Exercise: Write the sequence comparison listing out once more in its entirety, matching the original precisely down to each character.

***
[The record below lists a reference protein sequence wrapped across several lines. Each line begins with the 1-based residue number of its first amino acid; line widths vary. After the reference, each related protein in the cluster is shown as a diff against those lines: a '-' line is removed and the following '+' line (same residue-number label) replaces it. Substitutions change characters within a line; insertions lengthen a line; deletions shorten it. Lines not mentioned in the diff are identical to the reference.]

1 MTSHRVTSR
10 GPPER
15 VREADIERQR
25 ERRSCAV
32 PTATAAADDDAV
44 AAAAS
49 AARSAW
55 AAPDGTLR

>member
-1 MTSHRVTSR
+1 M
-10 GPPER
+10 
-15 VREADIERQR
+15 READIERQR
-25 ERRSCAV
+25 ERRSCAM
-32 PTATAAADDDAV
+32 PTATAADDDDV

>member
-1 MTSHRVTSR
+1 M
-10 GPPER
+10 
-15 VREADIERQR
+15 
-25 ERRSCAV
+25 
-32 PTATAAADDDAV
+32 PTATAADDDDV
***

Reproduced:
[The record below lists a reference protein sequence wrapped across several lines. Each line begins with the 1-based residue number of its first amino acid; line widths vary. After the reference, each related protein in the cluster is shown as a diff against those lines: a '-' line is removed and the following '+' line (same residue-number label) replaces it. Substitutions change characters within a line; insertions lengthen a line; deletions shorten it. Lines not mentioned in the diff are identical to the reference.]

1 MTSHRVTSR
10 GPPER
15 VREADIERQR
25 ERRSCAV
32 PTATAAADDDAV
44 AAAAS
49 AARSAW
55 AAPDGTLR

>member
-1 MTSHRVTSR
+1 M
-10 GPPER
+10 
-15 VREADIERQR
+15 READIERQR
-25 ERRSCAV
+25 ERRSCAM
-32 PTATAAADDDAV
+32 PTATAADDDDV

>member
-1 MTSHRVTSR
+1 M
-10 GPPER
+10 
-15 VREADIERQR
+15 
-25 ERRSCAV
+25 
-32 PTATAAADDDAV
+32 PTATAADDDDV